Us (2019) is the follow up to Jordan Peele’s critically acclaimed Get Out (2018), a film that managed to surpass expectations and become the highest grossing debut film of all time, and be one of a handful in its genre to be nominated for an Academy Award. Get Out managed to start a discussion about race in America because of the film’s major themes and plot, and I think many assumed that Us would follow suit and act as commentary on another facet of American culture, but it’s not clear what that commentary is on.
The film follows Adelaide Wilson, played by Lupita Nyong’o, and her family as they go on vacation to Santa Monica. While there, they encounter a doppelganger of Adelaide who she had run into as a child, Red. Red, also played by Lupita Nyong’o, has a family that mirrors Adelaide’s, although they are adorned in red jumpsuits and wield golden shears.
The performances on display by our lead family are captivating with Lupita Nyong’o leading both casts, although her understated performance as Adelaide is overshadowed by her haunting mannerisms as Red: from the raspy voice like that of someone stranded in the desert to liquid smooth movements (such as when she turns her body in a single pivot) that appear as if she’s gliding. Unlike most modern horror franchises today that give their villains their own movie, Red is the first character fascinating enough to actually deserve it.
Winston Duke is a lot of fun as Gabe, Adelaide’s husband who delivers light quips and a sense of humor that knows when to stay and when to go, never becoming obnoxious or feeling like cheap comedic relief. But just as Lupita Nyong’o’s Red is the standout because Adelaide gives her little to work with, the opposite is true of Duke and his doppelganger. Abraham is a stock standard horror villain— a large lumbering brute that doesn’t speak— and while actors like Kane Hodder, who played the menacing Jason Voorhees, are able to instill the same kind of menace into their characters as Lupita Nyong’o’s quirky Red, all of Winston Duke’s effort seems to have gone into Duke.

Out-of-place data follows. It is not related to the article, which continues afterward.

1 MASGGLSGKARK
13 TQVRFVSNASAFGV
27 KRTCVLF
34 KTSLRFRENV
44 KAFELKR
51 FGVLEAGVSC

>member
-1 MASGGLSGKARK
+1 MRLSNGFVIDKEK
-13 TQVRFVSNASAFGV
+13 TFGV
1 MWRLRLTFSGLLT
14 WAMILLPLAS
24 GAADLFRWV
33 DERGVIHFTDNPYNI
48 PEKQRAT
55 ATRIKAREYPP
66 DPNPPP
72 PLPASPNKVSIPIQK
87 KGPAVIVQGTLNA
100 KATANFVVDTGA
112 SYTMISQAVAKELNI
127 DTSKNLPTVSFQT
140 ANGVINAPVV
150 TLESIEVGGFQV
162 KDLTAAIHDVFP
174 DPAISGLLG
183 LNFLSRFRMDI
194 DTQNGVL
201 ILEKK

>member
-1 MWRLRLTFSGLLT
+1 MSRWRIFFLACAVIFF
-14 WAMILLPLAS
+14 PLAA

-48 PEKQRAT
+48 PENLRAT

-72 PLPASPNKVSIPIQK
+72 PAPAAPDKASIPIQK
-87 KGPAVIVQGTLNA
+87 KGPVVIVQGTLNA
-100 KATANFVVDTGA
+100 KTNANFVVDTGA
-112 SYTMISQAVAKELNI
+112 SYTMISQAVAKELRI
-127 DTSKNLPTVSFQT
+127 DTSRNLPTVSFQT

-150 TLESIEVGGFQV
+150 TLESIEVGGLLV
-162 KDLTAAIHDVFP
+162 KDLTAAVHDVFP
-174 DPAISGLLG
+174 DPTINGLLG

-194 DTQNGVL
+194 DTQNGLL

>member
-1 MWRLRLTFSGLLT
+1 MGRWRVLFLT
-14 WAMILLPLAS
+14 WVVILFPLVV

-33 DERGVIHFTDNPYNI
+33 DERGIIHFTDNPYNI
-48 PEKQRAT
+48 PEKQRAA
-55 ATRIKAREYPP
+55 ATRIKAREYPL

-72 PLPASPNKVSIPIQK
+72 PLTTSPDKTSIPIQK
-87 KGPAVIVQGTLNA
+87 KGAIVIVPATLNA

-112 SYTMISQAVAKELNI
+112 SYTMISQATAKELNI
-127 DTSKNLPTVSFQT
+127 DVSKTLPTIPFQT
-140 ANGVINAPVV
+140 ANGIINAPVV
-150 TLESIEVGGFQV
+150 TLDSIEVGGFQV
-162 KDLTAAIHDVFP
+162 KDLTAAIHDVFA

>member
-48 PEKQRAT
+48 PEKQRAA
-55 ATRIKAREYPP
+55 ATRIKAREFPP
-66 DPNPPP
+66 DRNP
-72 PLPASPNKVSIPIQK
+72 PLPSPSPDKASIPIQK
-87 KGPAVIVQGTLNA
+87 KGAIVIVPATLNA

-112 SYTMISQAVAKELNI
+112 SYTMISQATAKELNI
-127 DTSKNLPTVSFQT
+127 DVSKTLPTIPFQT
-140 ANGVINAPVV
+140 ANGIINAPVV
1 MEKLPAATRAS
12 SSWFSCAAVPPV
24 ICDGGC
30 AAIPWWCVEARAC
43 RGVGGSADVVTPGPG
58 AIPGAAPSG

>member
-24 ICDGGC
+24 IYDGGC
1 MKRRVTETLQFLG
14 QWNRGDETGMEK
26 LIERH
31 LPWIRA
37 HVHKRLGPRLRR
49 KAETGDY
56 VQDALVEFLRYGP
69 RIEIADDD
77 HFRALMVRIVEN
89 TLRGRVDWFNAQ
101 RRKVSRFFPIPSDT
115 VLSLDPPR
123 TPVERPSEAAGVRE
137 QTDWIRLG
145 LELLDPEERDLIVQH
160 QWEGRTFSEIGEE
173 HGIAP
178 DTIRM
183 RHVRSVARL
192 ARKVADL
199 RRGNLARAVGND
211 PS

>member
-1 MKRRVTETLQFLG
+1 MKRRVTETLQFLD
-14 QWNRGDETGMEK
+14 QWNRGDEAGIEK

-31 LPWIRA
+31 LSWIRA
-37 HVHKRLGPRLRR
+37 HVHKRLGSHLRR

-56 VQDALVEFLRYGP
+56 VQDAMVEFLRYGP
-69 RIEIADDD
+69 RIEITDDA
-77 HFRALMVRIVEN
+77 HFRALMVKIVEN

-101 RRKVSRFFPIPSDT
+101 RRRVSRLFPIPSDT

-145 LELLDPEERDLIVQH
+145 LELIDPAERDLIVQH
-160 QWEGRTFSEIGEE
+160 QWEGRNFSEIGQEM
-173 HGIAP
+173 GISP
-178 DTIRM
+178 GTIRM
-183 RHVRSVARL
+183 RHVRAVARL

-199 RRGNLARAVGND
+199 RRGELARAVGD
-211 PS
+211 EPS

Sadly the doppelgangers just aren’t interesting or, more importantly, scary antagonists. Most takes on doppelgangers chose to portray them as the opposite of their original, but Us only amplifies a feature of each character. Adelaide guides her family while Red ruthlessly commands hers; Duke is big, but Abraham is a powerful brute. Shahadi Wright Joseph plays the daughter of Adelaide and Duke, Zora Wilson, whose only defining characteristic is that she doesn’t want to run track anymore. So, when it comes time for Zora’s doppelganger, Umbrae, the film simply amplifies the athletic attributes of Zora and comes off goofier than scary with a wide grin plastered on her face. Evan Alex plays Jason Wilson, and the interesting doppelganger Pluto , who wears a mask to cover his burnt face due to his love of fire, but that deformity never goes anywhere interesting.